California Prepares to Eliminate Medicare Advantage Plans for 113,000

Published December 15, 2011

In a situation which may soon be emulated across the country, Medicare Advantage beneficiaries in California are being told they cannot keep their plans even if they like them.

The decision by Anthem Blue Cross to stop offering its popular Medicare Advantage Freedom Blue RPPO means 113,000 Medicare beneficiaries in California will either be moved to other Medicare Advantage plans or be forced to enroll in the regular Medicare program by December 7. The company told its enrollees of the change in November.

Inevitable Result of Obama’s Law

Medicare Advantage enrollees receive their Medicare coverage through private insurance companies. The federal government pays the insurance company a fixed amount for coverage, and the enrollee must also pay a monthly premium. Generally, Medicare Advantage plans include more benefits than the regular Medicare program.

According to a spokesman, Anthem Blue Cross took the action in “an effort to effectively manage financial and operational performance of our Medicare business.”

John Graham, director of health care studies for California’s Pacific Research Institute, says the withdrawal of Anthem Blue Cross from the market is an inevitable result of President Obama’s health care law, which made significant changes to the Medicare Advantage program. Graham says the Obama administration has little use for Medicare Advantage plans.

“President Obama declared war against Medicare Advantage before he even signed Obamacare, declaring that private carriers who offer Medicare Advantage plans are overpaid,” said Graham.

Phasing Out Medicare Advantage

In a report on the effects of Obama’s law, “Bad Medicine,” Cato Institute senior fellow Michael Tanner outlined the changes he expected for Medicare Advantage.

“The law imposes a new competitive bidding model on the Medicare Advantage program,” Tanner writes. “The change will be phased in over three years beginning in 2012,” he added.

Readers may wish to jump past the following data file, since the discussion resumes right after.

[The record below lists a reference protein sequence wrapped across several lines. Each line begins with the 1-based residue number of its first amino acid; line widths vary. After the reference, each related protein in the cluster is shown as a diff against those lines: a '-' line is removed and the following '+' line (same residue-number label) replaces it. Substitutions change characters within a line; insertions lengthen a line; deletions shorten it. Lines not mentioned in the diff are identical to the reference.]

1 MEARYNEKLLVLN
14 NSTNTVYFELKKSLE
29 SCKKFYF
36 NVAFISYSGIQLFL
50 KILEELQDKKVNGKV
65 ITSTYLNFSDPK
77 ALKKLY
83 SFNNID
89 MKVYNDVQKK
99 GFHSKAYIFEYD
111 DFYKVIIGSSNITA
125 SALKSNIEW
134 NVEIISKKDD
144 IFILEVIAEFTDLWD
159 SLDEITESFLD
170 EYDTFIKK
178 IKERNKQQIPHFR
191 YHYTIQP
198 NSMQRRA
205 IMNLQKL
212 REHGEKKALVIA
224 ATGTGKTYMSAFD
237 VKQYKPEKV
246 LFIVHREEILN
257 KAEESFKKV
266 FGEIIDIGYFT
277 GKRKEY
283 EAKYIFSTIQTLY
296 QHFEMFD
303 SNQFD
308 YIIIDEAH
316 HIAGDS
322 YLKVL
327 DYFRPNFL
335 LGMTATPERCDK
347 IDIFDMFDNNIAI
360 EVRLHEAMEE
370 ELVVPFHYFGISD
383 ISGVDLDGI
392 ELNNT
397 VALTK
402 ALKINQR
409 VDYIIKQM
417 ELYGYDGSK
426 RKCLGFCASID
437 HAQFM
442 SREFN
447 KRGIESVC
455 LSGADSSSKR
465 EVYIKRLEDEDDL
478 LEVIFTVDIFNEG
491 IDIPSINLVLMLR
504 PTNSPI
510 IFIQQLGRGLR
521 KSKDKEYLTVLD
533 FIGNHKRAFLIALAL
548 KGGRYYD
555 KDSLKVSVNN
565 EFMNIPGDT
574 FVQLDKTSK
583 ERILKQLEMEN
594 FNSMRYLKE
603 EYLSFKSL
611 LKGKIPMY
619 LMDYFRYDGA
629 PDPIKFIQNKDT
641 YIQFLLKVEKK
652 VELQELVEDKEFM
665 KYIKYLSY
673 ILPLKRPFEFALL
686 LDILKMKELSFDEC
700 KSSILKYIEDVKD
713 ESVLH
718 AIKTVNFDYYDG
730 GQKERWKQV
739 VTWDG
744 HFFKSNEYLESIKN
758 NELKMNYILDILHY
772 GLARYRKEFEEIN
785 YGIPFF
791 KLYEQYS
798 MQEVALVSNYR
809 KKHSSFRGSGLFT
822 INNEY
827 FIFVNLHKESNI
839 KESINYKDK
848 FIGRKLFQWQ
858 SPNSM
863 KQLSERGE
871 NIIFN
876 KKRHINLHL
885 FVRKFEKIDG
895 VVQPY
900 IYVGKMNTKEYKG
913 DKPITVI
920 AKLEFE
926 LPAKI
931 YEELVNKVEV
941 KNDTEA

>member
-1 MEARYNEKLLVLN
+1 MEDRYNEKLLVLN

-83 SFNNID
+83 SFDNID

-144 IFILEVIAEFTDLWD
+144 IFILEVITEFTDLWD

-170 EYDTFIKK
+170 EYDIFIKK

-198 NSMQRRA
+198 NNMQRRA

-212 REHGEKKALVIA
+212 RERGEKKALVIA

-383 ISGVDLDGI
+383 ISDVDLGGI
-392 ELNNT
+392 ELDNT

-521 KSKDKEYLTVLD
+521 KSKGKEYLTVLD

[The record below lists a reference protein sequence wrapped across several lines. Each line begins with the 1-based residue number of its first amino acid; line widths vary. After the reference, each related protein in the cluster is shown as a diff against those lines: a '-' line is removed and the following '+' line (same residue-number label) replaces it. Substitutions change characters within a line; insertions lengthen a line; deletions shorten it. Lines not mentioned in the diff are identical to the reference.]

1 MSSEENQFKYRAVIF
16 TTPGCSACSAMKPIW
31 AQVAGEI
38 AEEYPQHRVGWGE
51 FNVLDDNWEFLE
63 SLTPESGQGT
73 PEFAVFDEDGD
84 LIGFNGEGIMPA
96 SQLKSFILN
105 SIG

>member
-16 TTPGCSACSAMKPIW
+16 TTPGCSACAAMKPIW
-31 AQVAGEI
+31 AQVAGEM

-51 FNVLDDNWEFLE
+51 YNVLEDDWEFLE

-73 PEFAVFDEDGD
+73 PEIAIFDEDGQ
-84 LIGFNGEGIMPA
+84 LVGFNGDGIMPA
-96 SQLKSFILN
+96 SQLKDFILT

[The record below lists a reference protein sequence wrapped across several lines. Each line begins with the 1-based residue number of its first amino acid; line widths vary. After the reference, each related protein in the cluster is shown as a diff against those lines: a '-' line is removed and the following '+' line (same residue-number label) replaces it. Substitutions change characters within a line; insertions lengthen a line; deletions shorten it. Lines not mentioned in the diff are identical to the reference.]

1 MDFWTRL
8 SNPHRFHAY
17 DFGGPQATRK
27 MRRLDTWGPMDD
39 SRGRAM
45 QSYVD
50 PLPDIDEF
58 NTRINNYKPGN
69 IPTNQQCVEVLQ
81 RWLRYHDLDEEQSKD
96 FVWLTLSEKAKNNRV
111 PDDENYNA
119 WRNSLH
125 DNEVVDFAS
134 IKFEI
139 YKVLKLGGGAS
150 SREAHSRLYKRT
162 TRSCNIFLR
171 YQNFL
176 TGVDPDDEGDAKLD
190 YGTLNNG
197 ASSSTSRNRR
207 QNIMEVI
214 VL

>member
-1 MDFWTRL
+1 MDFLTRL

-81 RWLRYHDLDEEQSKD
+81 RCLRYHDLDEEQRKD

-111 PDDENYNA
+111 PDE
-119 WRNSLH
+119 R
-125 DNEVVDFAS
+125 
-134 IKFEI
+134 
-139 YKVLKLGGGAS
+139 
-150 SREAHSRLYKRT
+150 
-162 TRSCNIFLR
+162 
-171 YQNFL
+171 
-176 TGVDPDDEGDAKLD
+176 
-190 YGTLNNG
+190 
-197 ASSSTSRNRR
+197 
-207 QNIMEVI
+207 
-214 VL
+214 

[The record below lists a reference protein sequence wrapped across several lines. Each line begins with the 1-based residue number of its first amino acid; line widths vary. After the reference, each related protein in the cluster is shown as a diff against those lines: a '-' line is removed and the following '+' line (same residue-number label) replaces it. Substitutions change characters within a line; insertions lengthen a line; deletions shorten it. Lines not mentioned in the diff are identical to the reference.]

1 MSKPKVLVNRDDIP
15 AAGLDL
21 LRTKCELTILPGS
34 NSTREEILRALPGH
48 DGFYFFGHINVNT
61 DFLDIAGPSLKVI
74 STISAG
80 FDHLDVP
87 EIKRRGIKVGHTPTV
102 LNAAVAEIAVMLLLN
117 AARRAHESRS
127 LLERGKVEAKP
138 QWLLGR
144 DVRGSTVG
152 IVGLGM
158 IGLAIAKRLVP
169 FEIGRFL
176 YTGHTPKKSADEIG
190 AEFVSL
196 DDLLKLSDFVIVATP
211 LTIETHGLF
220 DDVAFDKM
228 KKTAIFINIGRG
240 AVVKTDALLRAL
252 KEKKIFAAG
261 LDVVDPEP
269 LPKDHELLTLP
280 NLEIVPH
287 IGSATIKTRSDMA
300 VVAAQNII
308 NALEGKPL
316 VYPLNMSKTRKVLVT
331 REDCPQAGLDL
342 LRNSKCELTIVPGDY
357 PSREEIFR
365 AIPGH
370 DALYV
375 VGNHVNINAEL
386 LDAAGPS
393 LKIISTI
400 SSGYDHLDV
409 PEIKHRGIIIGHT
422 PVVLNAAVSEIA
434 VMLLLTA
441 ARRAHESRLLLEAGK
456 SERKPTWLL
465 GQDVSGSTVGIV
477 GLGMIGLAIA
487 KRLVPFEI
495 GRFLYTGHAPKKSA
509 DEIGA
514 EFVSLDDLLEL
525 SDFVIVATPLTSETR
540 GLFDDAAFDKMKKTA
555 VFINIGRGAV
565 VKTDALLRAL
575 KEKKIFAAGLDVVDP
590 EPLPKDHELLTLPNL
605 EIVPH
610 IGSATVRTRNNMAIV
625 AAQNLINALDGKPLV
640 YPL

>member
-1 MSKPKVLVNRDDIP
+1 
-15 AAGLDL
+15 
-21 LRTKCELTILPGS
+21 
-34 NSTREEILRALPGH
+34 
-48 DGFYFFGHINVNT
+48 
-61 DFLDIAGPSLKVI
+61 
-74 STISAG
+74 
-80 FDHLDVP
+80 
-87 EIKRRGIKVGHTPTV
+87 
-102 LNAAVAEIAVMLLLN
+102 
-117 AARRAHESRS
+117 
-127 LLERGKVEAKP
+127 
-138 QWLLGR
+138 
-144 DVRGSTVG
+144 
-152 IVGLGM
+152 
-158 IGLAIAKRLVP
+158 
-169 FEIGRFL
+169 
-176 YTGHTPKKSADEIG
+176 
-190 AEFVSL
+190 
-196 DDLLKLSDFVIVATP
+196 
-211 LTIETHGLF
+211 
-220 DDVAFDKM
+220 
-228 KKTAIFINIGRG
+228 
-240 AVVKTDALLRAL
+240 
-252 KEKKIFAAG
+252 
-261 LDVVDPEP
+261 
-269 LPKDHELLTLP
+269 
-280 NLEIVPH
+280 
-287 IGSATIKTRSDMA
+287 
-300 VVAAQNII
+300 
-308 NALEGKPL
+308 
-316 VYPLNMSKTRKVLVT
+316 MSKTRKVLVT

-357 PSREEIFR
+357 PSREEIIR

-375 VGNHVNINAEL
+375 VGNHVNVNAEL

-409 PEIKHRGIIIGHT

Tanner says this will likely lead to actions similar to those taken by Anthem Blue Cross in California: “In response, many insurers are expected to stop participating in the program, while others will increase the premiums they charge seniors. Medicare’s chief actuary estimates more than seven million seniors could be forced out of their current insurance plan and back into traditional Medicare.”

‘Soviet-Style Prices’

Graham says there is a need for reform, but not the type undertaken by the Affordable Care Act.

“Private insurers participate in Medicare Advantage by bidding to participate in specific regions.  Certainly, the way the federal government manages the bidding process needs reform, because there is some room for manipulation by the insurers,” Graham explained. “But any reform should increase choice for seniors, not reduce it.  There is compelling evidence that Medicare Advantage plans do a superior job at treating patients with chronic diseases than traditional Medicare does.”

This issue strikes close to home for Graham, who lives in a California county where roughly 700 people are losing their Medicare Advantage program because of Anthem’s withdrawal.

“As a resident of Marin County, I am inundated with anecdotes of seniors enrolled in traditional Medicare who cannot get a timely appointment with a physician,” he says. “Anthem Blue Cross’ withdrawal from Medicare Advantage will make this situation worse, as more seniors are forced back into traditional Medicare, which pays doctors according to centrally fixed, Soviet-style prices.”

Internet Info:

“Bad Medicine,” by Michael Tanner, Cato Institute: